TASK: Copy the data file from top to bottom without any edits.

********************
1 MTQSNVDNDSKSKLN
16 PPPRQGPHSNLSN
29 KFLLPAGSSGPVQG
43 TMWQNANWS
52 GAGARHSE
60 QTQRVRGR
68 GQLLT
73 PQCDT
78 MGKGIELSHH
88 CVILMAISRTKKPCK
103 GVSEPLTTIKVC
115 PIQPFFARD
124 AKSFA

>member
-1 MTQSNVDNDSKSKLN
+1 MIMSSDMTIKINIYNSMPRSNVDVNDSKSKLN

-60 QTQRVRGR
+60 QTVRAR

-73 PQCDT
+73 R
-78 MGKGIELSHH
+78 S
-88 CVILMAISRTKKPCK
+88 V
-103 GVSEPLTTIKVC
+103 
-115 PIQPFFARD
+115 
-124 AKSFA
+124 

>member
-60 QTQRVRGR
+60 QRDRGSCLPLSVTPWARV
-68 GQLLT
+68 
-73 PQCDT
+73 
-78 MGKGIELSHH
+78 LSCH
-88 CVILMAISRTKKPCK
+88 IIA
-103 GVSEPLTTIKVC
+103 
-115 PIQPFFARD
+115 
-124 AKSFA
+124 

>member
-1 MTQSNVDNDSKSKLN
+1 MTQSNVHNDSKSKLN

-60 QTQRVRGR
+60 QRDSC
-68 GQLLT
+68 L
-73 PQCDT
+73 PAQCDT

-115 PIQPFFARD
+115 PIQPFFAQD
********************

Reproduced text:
1 MTQSNVDNDSKSKLN
16 PPPRQGPHSNLSN
29 KFLLPAGSSGPVQG
43 TMWQNANWS
52 GAGARHSE
60 QTQRVRGR
68 GQLLT
73 PQCDT
78 MGKGIELSHH
88 CVILMAISRTKKPCK
103 GVSEPLTTIKVC
115 PIQPFFARD
124 AKSFA

>member
-1 MTQSNVDNDSKSKLN
+1 MIMSSDMTIKINIYNSMPRSNVDVNDSKSKLN

-60 QTQRVRGR
+60 QTVRAR

-73 PQCDT
+73 R
-78 MGKGIELSHH
+78 S
-88 CVILMAISRTKKPCK
+88 V
-103 GVSEPLTTIKVC
+103 
-115 PIQPFFARD
+115 
-124 AKSFA
+124 

>member
-60 QTQRVRGR
+60 QRDRGSCLPLSVTPWARV
-68 GQLLT
+68 
-73 PQCDT
+73 
-78 MGKGIELSHH
+78 LSCH
-88 CVILMAISRTKKPCK
+88 IIA
-103 GVSEPLTTIKVC
+103 
-115 PIQPFFARD
+115 
-124 AKSFA
+124 

>member
-1 MTQSNVDNDSKSKLN
+1 MTQSNVHNDSKSKLN

-60 QTQRVRGR
+60 QRDSC
-68 GQLLT
+68 L
-73 PQCDT
+73 PAQCDT

-115 PIQPFFARD
+115 PIQPFFAQD